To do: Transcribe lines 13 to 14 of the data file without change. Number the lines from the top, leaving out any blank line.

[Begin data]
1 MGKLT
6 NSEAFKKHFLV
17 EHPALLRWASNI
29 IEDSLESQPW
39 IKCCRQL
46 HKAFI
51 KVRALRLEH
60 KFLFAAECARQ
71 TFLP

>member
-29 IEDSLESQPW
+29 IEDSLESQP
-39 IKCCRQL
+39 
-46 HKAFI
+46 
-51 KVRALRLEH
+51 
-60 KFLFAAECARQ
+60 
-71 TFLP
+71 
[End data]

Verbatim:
-39 IKCCRQL
+39 